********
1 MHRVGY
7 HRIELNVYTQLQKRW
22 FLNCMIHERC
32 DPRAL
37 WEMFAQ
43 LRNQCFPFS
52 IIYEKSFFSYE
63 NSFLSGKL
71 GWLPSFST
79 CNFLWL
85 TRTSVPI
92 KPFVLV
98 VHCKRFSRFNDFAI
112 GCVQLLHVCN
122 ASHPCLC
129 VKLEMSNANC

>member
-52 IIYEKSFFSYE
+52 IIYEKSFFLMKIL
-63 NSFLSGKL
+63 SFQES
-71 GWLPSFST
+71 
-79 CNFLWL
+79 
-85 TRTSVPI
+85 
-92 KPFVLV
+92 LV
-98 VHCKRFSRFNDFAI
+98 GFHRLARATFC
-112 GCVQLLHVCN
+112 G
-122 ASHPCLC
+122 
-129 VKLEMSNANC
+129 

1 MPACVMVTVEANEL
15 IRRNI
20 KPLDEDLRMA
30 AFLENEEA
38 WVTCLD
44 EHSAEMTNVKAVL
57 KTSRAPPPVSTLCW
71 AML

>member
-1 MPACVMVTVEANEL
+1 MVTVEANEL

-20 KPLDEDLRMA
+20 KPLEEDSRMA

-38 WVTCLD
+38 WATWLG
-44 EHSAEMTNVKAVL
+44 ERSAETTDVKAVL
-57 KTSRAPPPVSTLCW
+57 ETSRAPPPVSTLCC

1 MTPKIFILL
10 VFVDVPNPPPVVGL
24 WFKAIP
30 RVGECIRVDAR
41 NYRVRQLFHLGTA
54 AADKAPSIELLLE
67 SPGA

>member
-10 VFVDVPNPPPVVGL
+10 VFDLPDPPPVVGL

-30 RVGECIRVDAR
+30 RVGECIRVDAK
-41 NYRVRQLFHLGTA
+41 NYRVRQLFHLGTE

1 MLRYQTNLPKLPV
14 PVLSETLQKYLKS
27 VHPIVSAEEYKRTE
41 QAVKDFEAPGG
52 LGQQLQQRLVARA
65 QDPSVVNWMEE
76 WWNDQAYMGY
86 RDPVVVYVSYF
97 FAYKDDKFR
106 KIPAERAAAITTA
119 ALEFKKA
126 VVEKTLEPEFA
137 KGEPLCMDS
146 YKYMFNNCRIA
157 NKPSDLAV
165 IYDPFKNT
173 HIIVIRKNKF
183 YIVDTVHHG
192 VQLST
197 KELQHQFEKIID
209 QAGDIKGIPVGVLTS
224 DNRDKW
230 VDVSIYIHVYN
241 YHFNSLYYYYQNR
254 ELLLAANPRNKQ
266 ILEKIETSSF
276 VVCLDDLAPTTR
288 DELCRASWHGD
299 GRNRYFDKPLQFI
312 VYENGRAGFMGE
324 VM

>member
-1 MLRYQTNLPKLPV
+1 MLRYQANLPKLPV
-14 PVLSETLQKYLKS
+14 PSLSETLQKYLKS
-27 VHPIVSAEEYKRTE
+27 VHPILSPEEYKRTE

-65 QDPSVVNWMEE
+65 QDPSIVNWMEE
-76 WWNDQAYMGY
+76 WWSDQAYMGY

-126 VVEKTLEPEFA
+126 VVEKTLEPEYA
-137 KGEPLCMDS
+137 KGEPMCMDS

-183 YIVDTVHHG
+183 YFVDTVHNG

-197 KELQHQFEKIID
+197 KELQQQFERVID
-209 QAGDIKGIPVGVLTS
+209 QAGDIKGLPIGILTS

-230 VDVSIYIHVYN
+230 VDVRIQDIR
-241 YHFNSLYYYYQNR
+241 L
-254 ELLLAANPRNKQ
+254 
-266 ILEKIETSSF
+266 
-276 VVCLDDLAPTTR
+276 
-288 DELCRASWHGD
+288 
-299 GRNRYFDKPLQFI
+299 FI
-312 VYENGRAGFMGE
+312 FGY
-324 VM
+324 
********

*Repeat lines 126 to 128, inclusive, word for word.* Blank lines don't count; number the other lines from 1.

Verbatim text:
+241 L
-254 ELLLAANPRNKQ
+254 